There is a wiki page which includes a section called ‘Voynich Jargon’.

It is so badly out-of-date, even though edited last in January 2018 (today is March 5th., 2018) that I publish corrections here.


Nymph =  a term sometimes used to mean one of the small naked women figures, a majority of whom are drawn as females, and which are seen in some sections of the manuscript.    the pages of the balneological and astrological sections.

Picnic Table = an inverted V shape with a flat line across the top (not a gallows character). In EVA this is character <x>.

Quire = a set of bifolios folded around a central “gutter” into a small chapter-like entity: typically in European and Byzantine manuscripts 16 pages long (quaternion).   Less than half the Voynich manuscript is made of quaternions.   The rest is made of  fold-outs (termed ‘quires’ for convenience), and of quires larger than the quarternion.  Quinons – of 20 pages – are considered a characteristic of Semitic and of Irish manuscripts but do occur in western Christian manuscripts.  Within the western Mediterranean, senions are generally identified with Sephardi Jewish origin, and the lowest quire in the Voynich manuscript is a senion.   If a manuscript’s folios are numbered (as they are now in the VMS – usually on the bottom right of the back of each quire),  the numbering is referred to as its quiration.


Voynich Section Jargon

Herbal pages = pages with a single type of plant on a convention for  describing pages from the manuscript which show pictures of plants.  Their description is by analogy with one form of western botanical imagery, an analogy generally presumed but which is disputed in detail by some. Over the past century no-one has found any convincing counterpart for the Voynich manuscript’s botanical section(s) in a herbal of the Latin, the Byzantine or the Islamic tradition.

Pharma pages = a conventional description for pages which show in parallel rows the roots and leaves of plants (only) with what appear to be containers of non-European type.  Formerly imagined ‘majolica’, the manuscript’s radiocarbon dating and their form and colour make it very unlikely that these containers are rightly compared to ‘maiolica’ (or ‘majolica’).  multiple plants and apothecary jars (maiolica)

“Astrological pages” =  is used different senses by different Voynich writers.   Some imagine the diagrams on f70v2-f73v had an astrological purpose, but no convincing evidence supports that idea as yet.   Comparison of these roundels with the form of the volvelle is also by analogy and has doubtful value except to mislead… unless some solid connection is proven.

Astronomical pages =  a means to describe pages showing stars and/or ‘nymphs’ and which some writers apply more broadly, and others (more narrowly) to mean folios  f67r1..f70r2, etc.

“9-rosette page” = a term coined while the Voynich map remained un-read.  The analysis which proved that drawing a map was provided by D.O’Donovan in 2011. Two or three earlier comments had suggested the same, but no detailed investigation had been done, and the issue had been unresolved  – hence the earlier, generalised and descriptive (but erroneous) term.  O’Donovan has emphasised that the style of this map does not accord with any tradition of western cartography though elements in it also appear in Genoese and Majorcan cartes marine produced during the fourteenth century.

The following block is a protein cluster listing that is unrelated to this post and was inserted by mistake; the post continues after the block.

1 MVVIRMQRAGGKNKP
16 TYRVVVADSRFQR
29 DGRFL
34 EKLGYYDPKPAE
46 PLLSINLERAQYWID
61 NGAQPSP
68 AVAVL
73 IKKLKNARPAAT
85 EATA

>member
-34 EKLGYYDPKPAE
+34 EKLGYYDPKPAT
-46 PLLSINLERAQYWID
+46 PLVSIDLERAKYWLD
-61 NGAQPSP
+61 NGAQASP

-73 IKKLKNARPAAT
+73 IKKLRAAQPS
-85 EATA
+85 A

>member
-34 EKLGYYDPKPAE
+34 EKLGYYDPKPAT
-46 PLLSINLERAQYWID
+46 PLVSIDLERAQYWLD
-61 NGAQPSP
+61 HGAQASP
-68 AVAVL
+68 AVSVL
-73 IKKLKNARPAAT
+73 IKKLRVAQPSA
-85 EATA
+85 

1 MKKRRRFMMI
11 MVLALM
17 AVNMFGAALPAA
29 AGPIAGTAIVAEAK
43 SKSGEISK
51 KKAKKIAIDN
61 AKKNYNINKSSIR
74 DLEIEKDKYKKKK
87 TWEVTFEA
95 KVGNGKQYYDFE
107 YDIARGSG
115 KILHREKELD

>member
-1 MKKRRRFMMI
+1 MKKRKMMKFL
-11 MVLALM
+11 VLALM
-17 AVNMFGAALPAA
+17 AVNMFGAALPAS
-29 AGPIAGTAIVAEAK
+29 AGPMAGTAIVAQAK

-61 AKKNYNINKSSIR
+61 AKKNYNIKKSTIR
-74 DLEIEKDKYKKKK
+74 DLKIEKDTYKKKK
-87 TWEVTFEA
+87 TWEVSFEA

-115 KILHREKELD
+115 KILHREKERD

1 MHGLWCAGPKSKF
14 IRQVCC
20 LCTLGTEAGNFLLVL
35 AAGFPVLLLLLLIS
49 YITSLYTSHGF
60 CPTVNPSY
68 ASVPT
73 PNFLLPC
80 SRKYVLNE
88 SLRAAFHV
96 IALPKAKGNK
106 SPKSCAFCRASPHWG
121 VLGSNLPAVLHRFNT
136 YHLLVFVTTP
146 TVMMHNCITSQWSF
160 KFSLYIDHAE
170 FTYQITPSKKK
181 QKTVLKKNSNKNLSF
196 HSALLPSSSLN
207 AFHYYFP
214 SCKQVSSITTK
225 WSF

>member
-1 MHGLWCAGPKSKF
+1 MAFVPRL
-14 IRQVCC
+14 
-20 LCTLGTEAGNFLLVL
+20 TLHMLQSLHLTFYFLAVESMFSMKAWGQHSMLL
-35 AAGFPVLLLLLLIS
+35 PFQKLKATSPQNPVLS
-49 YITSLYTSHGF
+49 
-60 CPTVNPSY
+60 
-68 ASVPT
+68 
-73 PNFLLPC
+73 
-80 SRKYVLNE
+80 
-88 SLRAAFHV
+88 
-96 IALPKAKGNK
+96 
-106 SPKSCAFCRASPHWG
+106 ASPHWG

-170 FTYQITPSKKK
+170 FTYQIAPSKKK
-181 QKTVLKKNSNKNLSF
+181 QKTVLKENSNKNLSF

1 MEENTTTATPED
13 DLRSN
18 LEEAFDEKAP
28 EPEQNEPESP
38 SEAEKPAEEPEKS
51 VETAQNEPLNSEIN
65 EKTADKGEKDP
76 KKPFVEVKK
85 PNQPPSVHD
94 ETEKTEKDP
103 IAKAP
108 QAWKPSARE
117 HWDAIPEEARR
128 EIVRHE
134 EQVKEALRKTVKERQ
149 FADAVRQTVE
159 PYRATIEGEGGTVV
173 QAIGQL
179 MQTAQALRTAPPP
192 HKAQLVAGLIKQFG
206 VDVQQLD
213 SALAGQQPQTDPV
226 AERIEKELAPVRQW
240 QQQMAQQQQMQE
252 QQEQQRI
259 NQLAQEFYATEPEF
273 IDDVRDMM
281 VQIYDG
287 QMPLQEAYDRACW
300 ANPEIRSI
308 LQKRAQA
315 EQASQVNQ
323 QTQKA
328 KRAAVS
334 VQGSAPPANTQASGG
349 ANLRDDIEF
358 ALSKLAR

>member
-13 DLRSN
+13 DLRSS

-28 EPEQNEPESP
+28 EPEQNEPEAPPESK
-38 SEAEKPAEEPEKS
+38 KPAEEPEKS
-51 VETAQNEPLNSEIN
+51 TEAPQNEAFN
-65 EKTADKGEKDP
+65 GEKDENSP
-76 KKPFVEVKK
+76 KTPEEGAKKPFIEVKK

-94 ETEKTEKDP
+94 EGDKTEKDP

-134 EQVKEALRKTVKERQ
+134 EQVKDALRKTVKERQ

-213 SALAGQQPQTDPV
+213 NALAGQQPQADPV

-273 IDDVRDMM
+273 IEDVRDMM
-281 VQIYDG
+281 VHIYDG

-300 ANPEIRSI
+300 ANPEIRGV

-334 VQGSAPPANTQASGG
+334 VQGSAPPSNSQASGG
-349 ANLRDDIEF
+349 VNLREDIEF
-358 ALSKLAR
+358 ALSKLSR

“Recipe / Ephemeris pages” –  terms used for convenience and no more than traditions in Voynich writings.  They are used to refer to  the manuscript’s final section in which the folios show only text and small ‘star-flowers’.  It has been suggested that these star-flowers are paragraph divisions after the style seen in some Islamic and especially Persian manuscripts.

“Balneological” pages = again a purely impressionistic description though some writers have made the mistake of presuming it literal and have expended a great deal of energy in arguing that the drawings show a plumber’s guide to creating women’s bathing establishments or matter of similar sort.    Folios 75r-84v.

Key-like sequences = pages with 1+ sets of single glyphs in a row/column/circle

Front page = f 1r

“Magic circle page” = a fairly recent flight-of-fancy, it is an imaginative way of referring to f57v.

“Fertilisation / Seed” page =  another resort to impressionistic description; in this case necessitated by the impossible ‘folio’ numbers created by the Beinecke’s re-foliation, which makes it  (and I quote)  “part-of-85-86-foldout”.     It was previously, and more comfortably, described as folio 86r-2. (Rumour has it that the re-foliation was designed by a committee which accorded serious consideration to the wishes of an anchorman from the Austrian television company which brought us the tests from McCrone and the University of Arizona’s radiocarbon dating.